Toasting

It wasn’t until I started making granola a few years ago that I started liking pumpkin and sunflower seeds. To me, in their raw form ie. straight from the packet, they had an unpleasant texture and taste. However, when roasted in the oven with the other granola ingredients, they take on an entirely different personality – crunchier, earthy sweet, nuttier.

Interestingly, by roasting in the oven, grilling, or toasting in a frying pan the health benefits of the seeds are increased. Heating causes a process within the seeds called the Maillard Reaction, which changes the protein structure and nutrition profile for the better. So not only do they taste fab, their antioxidant capacity also increases 🙂

Abundant evidence suggests that antioxidants from foods e.g. fruit, vegetables, wholegrains, nuts and seeds are needed to counteract the harmful free radicals which the body naturally produces during all of the millions of metabolic reactions and processes that occur in every cell of our bodies. Excessive free radicals contribute to chronic diseases including cancer, heart disease, cognitive decline, and vision loss.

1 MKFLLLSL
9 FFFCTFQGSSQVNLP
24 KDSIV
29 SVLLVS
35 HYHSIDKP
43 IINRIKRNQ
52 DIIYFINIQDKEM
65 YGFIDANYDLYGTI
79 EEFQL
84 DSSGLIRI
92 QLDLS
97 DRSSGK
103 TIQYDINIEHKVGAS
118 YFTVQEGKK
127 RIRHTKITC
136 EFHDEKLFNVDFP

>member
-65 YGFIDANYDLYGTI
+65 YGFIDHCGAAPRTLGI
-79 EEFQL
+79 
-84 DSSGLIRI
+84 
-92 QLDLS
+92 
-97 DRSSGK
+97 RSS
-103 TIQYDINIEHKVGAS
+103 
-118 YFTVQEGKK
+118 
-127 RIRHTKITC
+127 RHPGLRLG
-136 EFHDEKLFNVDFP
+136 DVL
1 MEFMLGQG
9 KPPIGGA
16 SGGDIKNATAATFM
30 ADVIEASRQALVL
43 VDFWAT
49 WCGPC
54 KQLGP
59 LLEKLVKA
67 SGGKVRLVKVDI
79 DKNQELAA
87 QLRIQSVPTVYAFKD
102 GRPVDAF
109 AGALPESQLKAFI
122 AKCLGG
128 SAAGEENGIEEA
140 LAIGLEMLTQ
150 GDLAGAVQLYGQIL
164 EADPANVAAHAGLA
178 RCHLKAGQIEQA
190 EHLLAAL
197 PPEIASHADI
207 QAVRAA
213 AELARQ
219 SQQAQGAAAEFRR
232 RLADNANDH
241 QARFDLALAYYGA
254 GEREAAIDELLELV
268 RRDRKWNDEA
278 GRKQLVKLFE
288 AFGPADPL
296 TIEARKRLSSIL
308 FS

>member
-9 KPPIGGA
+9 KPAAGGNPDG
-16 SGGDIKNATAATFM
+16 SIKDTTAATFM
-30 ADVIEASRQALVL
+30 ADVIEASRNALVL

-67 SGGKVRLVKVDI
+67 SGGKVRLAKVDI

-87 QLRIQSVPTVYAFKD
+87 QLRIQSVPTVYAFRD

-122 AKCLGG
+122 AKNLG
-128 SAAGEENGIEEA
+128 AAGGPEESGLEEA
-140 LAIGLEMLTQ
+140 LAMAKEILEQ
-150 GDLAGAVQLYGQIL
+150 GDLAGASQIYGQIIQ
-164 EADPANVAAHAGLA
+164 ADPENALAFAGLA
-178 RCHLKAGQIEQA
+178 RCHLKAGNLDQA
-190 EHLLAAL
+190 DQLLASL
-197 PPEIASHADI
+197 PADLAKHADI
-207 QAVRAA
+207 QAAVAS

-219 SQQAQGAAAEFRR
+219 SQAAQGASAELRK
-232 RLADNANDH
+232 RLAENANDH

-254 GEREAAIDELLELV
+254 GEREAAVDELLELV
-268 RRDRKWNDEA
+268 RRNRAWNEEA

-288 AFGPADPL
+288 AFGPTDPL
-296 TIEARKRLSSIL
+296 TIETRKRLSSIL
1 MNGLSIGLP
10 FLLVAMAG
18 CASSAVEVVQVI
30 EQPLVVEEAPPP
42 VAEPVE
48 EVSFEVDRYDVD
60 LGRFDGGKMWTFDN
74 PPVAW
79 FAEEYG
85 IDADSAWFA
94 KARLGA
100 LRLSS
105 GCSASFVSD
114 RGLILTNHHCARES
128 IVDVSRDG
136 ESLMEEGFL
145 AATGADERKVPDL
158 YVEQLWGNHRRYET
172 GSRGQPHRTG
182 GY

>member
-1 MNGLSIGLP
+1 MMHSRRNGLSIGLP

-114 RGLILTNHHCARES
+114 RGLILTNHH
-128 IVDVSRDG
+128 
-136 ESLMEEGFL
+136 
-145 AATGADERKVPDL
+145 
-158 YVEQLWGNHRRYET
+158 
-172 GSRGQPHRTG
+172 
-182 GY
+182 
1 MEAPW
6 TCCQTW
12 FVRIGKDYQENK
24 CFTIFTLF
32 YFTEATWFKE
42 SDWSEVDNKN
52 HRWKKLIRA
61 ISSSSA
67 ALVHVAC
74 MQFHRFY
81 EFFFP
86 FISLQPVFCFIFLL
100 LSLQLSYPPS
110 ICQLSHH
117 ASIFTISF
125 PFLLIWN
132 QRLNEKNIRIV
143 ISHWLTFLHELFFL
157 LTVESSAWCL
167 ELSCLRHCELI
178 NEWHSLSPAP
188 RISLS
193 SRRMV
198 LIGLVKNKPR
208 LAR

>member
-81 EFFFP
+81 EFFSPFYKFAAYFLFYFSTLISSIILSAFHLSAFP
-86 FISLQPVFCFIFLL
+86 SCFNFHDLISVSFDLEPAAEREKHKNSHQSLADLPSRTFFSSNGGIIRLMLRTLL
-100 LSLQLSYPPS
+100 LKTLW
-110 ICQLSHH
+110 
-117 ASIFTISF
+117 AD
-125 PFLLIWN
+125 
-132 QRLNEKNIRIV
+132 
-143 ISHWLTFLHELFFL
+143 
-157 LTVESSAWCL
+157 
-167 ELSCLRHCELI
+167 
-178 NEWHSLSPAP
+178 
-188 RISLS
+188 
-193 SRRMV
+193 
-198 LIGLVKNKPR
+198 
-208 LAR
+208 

So I use the toasted seeds everyday in a variety of ways, not just because they’re healthy, but because they taste really good and add interesting textures too. Try them in granola, sprinkled on salads, in yogurt, in my superfood salad and happy carrot recipes or just as a handy snack mixed with some raisins or dark chocolate chips.

My cousins and aunt got me the best present ever for my birthday last week. A variety of boxes of tea bags and a bar of Dairy Milk chocolate, thriftily sourced from their kitchen cupboard. We like to think we’re a bit like the Royal Family with our gifting eccentricity.